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Alex and the Ironic Gentleman

Reviewed: April 15, 2009
By: Adrienne Kress
Publisher: Scholastic Books
391 pages, $8.99

Charles Dickens had a distinct authorial voice and did not hesitate to insert it into his novels and stories. That marvelous digression at the beginning of A Christmas Carol as to why doornails should be considered deader than other nails is a good example of the tone. This voice of the omniscient author was a fairly common thing up until just after the First World War, but has been out of fashion for decades.

While I can think of many exceptions to that statement, including writers as varied as Robertson Davies and Stephen King, it remains true that the intrusive authors voice was not generally thought to be a selling point for a story for most of the 20th century.

Then along came Daniel Handler, better known as Lemony Snicket, who published the 13 volume A Series of Unfortunate Events from 1999 to 2006. These books are full of the voice of Snicket commenting on figures of speech, underlining the foreshadowing, and generally talking directly to the reader about the events of the books, including issuing dire warnings about how sad the stories were and how the reader really ought not to read them.

It was a wildly successful strategy and was bound to have an influence on young adult books. Toronto based Adrienne Kress is the first author I’ve encountered to embrace this self-mocking style so enthusiastically.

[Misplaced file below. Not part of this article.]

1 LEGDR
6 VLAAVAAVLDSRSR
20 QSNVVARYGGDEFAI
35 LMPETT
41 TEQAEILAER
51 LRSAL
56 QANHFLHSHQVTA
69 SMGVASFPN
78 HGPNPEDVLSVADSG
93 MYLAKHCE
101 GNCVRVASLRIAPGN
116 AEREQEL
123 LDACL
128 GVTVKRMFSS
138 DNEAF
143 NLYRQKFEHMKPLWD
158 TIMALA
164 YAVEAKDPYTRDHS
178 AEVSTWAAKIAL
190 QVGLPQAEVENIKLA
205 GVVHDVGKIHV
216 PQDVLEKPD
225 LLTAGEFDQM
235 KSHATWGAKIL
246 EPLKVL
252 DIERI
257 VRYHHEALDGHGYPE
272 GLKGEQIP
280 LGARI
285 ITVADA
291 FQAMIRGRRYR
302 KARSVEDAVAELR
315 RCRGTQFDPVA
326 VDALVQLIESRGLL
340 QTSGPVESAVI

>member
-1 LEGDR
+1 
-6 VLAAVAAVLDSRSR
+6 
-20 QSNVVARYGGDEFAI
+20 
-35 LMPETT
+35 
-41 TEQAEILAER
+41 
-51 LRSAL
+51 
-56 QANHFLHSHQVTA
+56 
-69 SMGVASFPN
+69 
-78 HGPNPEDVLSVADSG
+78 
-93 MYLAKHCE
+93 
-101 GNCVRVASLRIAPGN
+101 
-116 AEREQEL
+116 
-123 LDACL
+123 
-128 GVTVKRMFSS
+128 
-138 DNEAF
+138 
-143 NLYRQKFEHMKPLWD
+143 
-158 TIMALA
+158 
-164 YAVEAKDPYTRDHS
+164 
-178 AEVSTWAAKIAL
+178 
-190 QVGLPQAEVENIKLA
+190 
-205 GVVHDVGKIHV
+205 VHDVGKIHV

Alex and the Ironic Gentleman is the first volume in a projected series starring young Alex Morningside, a plucky orphan (by chapter 11) who has a series of wildly improbable adventures and, unlike the Baudelaire children, succeeds in almost every venture she undertakes.

Still, the book has chapter titles like this: The Seventh Chapter - In which we learn the nature of coffee table books and return to the Steele Estate.

It also has opening paragraphs like this one:

“What is a bad sign? Perhaps one that has mud all over it, so you can’t read how far is the next rest stop. Or perhaps one that is so rebellious that no matter how many times you write ‘Danger: Falling Rocks Ahead’ it insists on saying ‘Do Come Over Here and Stand Under this Precariously Teetering Boulder.’”

There is a certain charm to this sort of thing, as if you and the author are enjoying a joke that the characters can’t quite get and, on the whole, that works in this book. It can also lead to a certain “cuteness” and cause a degree of bloating in the narrative. In this case, while I enjoyed Kress’s book, I’m quite comfortable in suggesting that it was probably anywhere from 60 to 80 pages longer than it needed to be.

The second book is already out in hardcover. Timothy and the Dragon’s Gate shifts the focus to young Timothy Freshwater but Alex and the Ironic Gentleman do turn up eventually.

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